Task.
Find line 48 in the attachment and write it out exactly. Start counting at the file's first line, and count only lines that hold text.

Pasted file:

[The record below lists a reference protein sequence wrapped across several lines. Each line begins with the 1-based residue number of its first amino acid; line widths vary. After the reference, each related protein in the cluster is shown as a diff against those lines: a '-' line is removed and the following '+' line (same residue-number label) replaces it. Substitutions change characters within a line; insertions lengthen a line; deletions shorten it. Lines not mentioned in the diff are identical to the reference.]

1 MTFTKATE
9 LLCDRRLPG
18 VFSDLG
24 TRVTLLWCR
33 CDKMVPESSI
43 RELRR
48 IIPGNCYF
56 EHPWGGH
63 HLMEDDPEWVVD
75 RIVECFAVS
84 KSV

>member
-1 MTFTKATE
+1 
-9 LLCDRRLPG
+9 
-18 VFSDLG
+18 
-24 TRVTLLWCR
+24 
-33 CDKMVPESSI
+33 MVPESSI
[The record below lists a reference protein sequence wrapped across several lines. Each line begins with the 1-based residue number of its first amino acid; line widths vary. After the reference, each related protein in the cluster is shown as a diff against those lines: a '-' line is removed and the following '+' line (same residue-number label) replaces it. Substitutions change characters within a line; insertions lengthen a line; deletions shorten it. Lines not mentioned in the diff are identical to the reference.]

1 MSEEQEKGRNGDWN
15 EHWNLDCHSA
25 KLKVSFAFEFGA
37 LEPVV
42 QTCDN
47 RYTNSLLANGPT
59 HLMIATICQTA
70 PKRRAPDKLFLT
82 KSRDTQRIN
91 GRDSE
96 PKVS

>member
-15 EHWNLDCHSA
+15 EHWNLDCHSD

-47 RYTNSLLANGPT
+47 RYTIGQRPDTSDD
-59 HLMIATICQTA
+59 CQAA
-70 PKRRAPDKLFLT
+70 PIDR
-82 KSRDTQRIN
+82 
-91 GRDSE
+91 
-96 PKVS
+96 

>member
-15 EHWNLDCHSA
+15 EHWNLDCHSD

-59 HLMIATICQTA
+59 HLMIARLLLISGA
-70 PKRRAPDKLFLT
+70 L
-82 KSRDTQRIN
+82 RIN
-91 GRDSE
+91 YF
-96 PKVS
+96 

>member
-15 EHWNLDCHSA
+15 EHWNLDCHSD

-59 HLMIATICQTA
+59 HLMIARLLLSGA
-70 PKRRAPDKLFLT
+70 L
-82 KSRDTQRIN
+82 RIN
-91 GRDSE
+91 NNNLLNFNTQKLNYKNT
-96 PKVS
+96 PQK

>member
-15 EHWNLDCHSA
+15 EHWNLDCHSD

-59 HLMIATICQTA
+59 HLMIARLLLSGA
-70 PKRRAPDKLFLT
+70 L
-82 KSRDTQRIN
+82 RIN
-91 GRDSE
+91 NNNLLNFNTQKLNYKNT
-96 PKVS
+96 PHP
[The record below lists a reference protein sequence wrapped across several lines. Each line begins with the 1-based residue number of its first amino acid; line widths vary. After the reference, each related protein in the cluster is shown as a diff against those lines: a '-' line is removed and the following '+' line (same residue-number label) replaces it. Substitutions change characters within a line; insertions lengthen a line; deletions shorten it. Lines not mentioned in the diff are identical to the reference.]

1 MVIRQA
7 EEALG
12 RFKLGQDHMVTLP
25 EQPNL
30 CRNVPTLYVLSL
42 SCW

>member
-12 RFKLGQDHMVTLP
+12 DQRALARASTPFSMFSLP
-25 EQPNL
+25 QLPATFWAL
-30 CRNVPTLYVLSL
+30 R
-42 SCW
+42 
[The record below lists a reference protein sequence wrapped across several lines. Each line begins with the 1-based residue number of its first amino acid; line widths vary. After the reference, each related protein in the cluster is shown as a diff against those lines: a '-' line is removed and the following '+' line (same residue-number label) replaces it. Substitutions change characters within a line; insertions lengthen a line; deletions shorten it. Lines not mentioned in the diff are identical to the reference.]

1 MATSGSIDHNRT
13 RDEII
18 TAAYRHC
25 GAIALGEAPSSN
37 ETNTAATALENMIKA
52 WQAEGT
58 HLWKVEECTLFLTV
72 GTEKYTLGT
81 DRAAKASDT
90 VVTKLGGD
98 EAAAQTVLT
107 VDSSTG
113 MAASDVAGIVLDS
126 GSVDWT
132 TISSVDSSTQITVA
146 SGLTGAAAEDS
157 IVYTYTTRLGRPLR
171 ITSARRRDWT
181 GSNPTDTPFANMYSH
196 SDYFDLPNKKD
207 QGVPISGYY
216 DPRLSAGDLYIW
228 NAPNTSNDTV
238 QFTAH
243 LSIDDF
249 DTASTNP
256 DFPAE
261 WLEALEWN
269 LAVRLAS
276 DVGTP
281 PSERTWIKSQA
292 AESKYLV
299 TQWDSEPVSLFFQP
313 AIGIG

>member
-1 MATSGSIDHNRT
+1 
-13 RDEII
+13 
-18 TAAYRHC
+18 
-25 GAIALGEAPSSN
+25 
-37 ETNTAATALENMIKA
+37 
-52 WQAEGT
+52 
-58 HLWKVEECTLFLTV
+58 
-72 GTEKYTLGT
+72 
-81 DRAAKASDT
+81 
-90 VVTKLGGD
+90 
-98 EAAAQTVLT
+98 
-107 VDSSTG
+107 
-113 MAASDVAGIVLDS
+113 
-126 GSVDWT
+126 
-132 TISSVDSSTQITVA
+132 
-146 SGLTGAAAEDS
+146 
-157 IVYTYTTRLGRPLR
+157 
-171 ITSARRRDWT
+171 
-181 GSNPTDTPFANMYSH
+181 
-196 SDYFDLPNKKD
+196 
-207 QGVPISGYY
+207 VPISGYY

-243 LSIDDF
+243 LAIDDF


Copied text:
+91 